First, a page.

“Stranger Than Fiction” gets released this week. It’s the one about Will Ferrell’s life being controlled by writer Emma Thompson.
She narrates/dictates his actions and he hears it as a voice in his head. Meanwhile she’s writing what she believes to be a fictional story about his life, while he remains trapped and controlled by her writerly whims. In other words, it’s an omnipotence fantasy for every disgruntled person who’s ever written something for a paycheck.
Normal people will watch it and side with Will Ferrell’s helpless victim. Writers, on the other hand, will think, “Yeah, get him.”
They’re generally a desperate, upset bunch, writers. Stephen Kings and Danielle Steeles aside, the overwhelming majority of them do not earn their living from writing alone. Most have to teach or work at day jobs they despise, take journalism assignments they have no feeling for, or write copy for the back of DVD or cereal boxes. But you’d never know that from watching writers’ lives in movies.
And that’s awesome.
Here’s why: Save for the brilliant “American Splendor,” it’s boring to witness someone being a disgruntled writer. I mean, yes, writers get to think things all day and type them and consult a thesaurus to make it all sound fancier than it would otherwise and then people go, “Ooh, you’re so talented.” They get to do it in their pajamas if they feel like it and they get to not leave the house for days on end. But if you plan to make a writer the main character in your movie, that can’t be how your movie plays out. Because if you do it’s going to be like one of those old Andy Warhol movies where he just pointed his camera at some guy sleeping for six hours.
You’re drunk, you’re in love, you’re a writer!
My personal favorite writer-as-protagonist movies are the ones where they just ditch showing you anything about the job of writing — save for a few moments of soulful typing and flashes of golden gifts from their inner muse — and get right to the alcoholism, romance, libertine sexploits and insanity.
In 1934’s “The Barretts of Wimpole Street,” Norma Shearer as Elizabeth Barrett falls in love with Frederic March as Robert Browning. They do this against her father’s wishes. The movie’s original tagline was “When poets love, Heaven and Earth fall back to watch!” And as entertaining and soapy as it all is, Heaven and Earth didn’t get to watch them being all that poetic, since Norma Shearer spends a lot of the movie lying on a chaise being sickly. Still, though, it’s a much more satisfying poets-in-love movie than watching the relentlessly mopey “Sylvia,” where Gwyneth Paltrow is Sylvia Plath and Daniel Craig is Ted Hughes.
This fun couple is so bummed out that even their Christmas decorations are brown. You think I’m making that up. You spend the whole movie thinking, “Why are these two in love? And how long until she puts her head in the oven?”
In this year’s “Factotum” you’re treated to Matt Dillon as Charles Bukowski (more or less) drinking and stumbling and losing job after job and vomiting in concert with the equally drunk Lili Taylor.
You just sort of go along with it, not feeling too badly for him since he doesn’t seem all that upset about it himself. Definitely nowhere near as miserably soaked as Ray Milland in Billy Wilder’s 1945 film “The Lost Weekend.” Milland winds up pawning his typewriter for more booze while Dillon’s Bukowski doppelganger just keeps finding cash, skips the typewriter part and writes his DT ramblings down in longhand. He maintains. Booze is part of his process.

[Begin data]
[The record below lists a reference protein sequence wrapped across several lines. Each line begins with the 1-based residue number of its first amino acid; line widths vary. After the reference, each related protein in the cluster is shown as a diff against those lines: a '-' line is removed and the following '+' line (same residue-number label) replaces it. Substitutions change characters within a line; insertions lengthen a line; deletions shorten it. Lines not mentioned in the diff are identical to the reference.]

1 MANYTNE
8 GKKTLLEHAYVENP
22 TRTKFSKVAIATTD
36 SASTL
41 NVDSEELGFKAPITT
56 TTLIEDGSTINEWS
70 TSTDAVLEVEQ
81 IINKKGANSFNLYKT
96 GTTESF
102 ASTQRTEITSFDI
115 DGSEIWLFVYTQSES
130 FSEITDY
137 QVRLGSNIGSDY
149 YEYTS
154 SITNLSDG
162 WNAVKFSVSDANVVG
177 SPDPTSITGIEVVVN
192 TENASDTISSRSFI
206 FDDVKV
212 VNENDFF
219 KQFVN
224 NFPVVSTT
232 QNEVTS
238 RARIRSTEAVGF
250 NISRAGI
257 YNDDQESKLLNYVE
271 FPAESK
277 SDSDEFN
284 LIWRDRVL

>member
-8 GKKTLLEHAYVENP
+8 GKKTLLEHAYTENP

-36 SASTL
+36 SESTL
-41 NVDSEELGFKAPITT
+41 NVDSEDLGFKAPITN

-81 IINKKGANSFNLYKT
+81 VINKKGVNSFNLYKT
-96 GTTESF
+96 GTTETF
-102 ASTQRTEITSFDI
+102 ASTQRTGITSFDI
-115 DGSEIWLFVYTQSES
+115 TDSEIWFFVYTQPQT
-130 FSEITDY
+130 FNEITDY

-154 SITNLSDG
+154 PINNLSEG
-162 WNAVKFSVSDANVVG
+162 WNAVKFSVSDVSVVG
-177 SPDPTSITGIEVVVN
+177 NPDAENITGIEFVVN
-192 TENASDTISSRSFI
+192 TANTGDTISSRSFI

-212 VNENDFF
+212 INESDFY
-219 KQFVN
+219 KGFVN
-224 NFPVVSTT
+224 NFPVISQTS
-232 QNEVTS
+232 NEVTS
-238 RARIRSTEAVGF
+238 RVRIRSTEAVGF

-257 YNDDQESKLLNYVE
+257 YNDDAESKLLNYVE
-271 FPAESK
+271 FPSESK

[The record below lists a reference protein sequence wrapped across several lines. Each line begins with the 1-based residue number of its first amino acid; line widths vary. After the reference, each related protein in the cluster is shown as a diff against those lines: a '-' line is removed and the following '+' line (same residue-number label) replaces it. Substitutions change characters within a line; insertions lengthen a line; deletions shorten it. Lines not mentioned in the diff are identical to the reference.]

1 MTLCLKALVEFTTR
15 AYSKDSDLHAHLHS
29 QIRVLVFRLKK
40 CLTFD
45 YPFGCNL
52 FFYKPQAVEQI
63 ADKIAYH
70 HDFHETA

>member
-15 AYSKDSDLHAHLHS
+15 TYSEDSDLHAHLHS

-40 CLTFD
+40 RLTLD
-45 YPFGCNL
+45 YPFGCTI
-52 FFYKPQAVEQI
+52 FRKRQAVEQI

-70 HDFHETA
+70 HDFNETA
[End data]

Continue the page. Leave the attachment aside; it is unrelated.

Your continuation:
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Smart, sexy and crazy ... oh my
Most writers I know love movies like 1940’s “His Girl Friday,” where everyone’s impossibly quick-witted and breakneck bantering and journalism seems very, very cool. Or they like to pretend they’re more glamorous than they’ve ever been and get to be part of the Algonquin round table in “Mrs. Parker and The Vicious Circle.”
They’re nice fantasies. Personally, I’m down with 1964’s “Paris When It Sizzles” because William Holden’s writer character is rich and a layabout. But those films don’t go far enough in truly scratching most writers’ itch. That’s because most writers are too shy to say that they’d really rather be a part of the NC-17 free-love fest that is 1990’s “Henry and June,” about the sexed-up lives of Henry Miller, his wife June and Anaïs Nin; or the full-frontal flesh-calligraphy jamborees going down in Peter Greenaway’s 1996 weirdo mind-blower “The Pillow Book.”
The writer-as-nut-job. You know what? Forget what I said up to this point about digging those other representations. Loony trumps everything else.
Even if it’s simply a moment of insanity like when Jane Fonda throws her typewriter out the window in 1977’s “Julia,” it’s a chance for writers like me to sit in the theater and think, “Well, my career is flailing and stalled but at least I’m not out of my gourd.” Besides, tossing a MacBook around just seems less emphatic, you know? The Apple Store would simply send you to the Genius Bar and fix it for you.
It’s comforting to watch 1991’s “Naked Lunch” and get a load of Peter Weller’s typewriter turning into a cockroach, or Jack Nicholson slowly turn mad and murderous in 1980’s “The Shining,” or witnessing Pia Zadora in 1983’s “The Lonely Lady” as she has a nervous breakdown in the shower — clothes on — after being forced into three-way sex with a movie producer. The faces of all who’ve wronged her, along with the keys of her typewriter, spin in her mind until she goes full-bender psychedelic freakout and the screen turns crazy colors. It’s so out-of-control and good you kind of can’t believe it even exists. It’s not just for camp-obsessed gays. It’s for everyone.
If they could remake that one with Will Ferrell — in the Pia role — I’d be first in line.
Dave White is the author of “Exile In Guyville” and the film critic for Movies.com. Find him at www.imdavewhite.com.